The Road Ahead consists of 18 policy papers that outline a gamut of reactionary initiatives. Some would abolish long-established rights. Others are “hot-button” issues—policies designed to whip up public anxiety and divert popular anger against the most vulnerable, the better to cover up the Tories’ criminal record in office and the injustices produced by the capitalist market.
* This spring’s SARS crisis exposed that the public health care system has been stretched to the breaking point by years of budget cuts and hospital closures. Predictably, the Tory manifesto makes mention of the health care crisis only to press for greater private sector involvement in the management and provision of health services. In their policy paper “Better health care for you and your family,” the Tories pledge to allow “more private clinics to open and offer high demand services such as blood tests and dialysis, with services to be covered by OHIP” (the provincial health insurance system). Claiming that the money doesn’t exist in the public purse, the Tories also outline a plan to rely on the private sector to build new hospitals.
* In a policy paper cynically titled “A workers’ bill of rights,” the Tories advocate legislation that would bar unions from spending money on anything other than collective bargaining unless specifically sanctioned in government-supervised, membership votes. Also, the Tories would empower any union local to end or change affiliation with an international union by a simple majority vote. Historically, the division of international unions along national lines has provided business with new means to wrest contract concessions by pitting workers against each other in competitive battles.
* A re-elected Tory government would make it illegal for teachers and all other school employees to strike or take any job action whatsoever during the school year. This would include the meagre work-to-rule campaigns that have characterised union resistance over the past two years. Under the pretext of ensuring extra-curricular activities for students, the Tories would allow the hiring of non-union and non-certified “specialist” teachers by school boards.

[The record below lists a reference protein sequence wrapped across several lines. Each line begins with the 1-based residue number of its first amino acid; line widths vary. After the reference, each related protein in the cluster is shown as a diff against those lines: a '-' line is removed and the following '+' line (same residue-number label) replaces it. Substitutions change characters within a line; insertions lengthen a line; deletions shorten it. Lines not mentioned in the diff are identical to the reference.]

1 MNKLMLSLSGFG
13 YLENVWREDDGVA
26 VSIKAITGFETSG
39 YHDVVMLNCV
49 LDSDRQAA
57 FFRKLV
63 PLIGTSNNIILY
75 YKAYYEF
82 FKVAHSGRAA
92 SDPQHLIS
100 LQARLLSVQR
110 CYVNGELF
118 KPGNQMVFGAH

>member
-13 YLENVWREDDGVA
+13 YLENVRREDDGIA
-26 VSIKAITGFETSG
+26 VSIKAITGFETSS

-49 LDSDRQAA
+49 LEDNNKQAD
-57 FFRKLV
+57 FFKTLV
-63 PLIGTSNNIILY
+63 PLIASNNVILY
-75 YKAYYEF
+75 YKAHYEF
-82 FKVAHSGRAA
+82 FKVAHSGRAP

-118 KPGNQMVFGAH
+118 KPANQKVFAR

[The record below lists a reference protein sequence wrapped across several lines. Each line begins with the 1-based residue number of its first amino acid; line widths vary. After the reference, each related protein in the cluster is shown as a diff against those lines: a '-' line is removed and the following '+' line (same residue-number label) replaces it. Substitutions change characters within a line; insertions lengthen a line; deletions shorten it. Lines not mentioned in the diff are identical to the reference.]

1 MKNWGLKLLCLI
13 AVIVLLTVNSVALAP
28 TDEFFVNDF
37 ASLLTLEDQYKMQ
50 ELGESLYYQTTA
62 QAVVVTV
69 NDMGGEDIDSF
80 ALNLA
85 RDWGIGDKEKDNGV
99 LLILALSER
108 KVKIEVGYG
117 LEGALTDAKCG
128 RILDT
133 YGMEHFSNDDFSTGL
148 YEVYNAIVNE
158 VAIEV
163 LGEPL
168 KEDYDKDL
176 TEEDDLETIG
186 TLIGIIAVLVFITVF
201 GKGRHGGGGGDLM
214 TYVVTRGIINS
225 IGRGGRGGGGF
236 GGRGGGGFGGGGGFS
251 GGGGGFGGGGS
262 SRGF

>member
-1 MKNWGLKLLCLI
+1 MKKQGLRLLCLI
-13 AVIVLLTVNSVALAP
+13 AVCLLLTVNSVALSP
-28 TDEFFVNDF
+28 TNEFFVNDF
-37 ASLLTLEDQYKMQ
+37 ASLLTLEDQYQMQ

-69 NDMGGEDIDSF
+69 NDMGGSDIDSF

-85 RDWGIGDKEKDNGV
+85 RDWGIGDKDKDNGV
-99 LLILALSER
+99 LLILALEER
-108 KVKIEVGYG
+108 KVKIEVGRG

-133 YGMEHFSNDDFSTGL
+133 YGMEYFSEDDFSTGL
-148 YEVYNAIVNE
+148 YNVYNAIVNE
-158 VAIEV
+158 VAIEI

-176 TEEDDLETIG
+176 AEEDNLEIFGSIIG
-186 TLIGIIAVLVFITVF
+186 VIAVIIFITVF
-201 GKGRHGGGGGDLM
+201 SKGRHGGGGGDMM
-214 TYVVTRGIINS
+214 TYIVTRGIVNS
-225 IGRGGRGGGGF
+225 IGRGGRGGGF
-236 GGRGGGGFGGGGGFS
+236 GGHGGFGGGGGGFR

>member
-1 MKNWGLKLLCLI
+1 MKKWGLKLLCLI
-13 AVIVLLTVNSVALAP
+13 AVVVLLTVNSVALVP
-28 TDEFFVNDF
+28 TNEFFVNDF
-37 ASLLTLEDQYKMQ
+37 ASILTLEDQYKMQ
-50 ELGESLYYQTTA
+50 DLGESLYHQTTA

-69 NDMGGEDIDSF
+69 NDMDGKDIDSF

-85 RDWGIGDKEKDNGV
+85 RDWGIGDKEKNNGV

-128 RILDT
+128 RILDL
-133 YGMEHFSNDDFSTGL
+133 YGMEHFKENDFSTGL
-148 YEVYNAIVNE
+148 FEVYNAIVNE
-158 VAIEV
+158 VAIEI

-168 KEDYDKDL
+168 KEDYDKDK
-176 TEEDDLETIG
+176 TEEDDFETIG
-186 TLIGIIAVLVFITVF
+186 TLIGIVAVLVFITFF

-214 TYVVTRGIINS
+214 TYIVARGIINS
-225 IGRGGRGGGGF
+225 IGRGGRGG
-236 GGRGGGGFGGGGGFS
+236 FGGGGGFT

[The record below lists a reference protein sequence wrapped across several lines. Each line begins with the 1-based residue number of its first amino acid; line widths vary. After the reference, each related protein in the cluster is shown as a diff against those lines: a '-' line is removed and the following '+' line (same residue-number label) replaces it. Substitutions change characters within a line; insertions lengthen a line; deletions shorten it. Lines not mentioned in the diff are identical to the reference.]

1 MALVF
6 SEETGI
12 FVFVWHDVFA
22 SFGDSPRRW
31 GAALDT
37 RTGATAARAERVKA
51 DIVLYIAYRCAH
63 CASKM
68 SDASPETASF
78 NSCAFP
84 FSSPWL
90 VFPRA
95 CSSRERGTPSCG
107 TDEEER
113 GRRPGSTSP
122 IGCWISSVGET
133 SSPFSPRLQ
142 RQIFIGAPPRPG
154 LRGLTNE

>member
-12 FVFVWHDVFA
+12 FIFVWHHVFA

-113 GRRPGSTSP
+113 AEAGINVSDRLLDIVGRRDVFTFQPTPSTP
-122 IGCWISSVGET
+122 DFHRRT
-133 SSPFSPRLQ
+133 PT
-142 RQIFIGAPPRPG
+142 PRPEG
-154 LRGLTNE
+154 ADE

* In the name of giving more choice to parents, a Tory government would hasten passage of “the equity in education tax credit”—legislation giving parents up to C$3,500 to send their child to private school.
* In keeping with the cowardly tactic of the far right in attacking the most vulnerable social layers, the Tory election platform pledges to supplement “workfare” and other initiatives aimed at forcing welfare recipients into low-paying jobs, with a campaign to drive the homeless off the streets. According to the Tory program, “Shared care teams” made up of outreach workers, nurses and physicians, and supported by psychiatrists, will be empowered to forcibly remove the homeless from the streets “for their own protection.” While this has been phrased to sound like a humanitarian gesture, the true thrust of the initiative is revealed in the concluding sentence: “The police would be called in only as a last resort if necessary to protect the individual or members of the team.”
* Possibly the most pernicious sections of the Tory election program are those relating to immigrants. The Tories are proposing to launch a major crackdown on illegal immigrants using public health care and other government services, although there is no evidence that they are getting access to such services now, let alone that this is a major drain on the public purse.
* The Tories further promise to do away with another apocryphal social ill—the abuse of the system of legal aid by immigrants and refugees. Henceforth, the Tories would not allow either to have access to government-subsidised legal representation.
* In the section titled “A passport to Ontario,” the Tories announce their intention to wrest a share of immigration policy from the federal government. Citing agreements struck by Quebec and other provinces with the federal Liberal government on immigration, the document states, “We will negotiate our own immigration agreement with the federal government.” The Ontario government, declare the Tories, would “do a much better job than Ottawa has of screening for security risks, including people tied to terrorist or criminal organisations, those who have been previously deported, and anyone else who poses a security threat.”
The Tories’ anti-immigrant proposals and call for provincial control over immigration are a patent attempt to fan the anti-immigrant hysteria that has been whipped up since 9/11, and are a warning as to the malicious and duplicitous election campaign they intend to wage.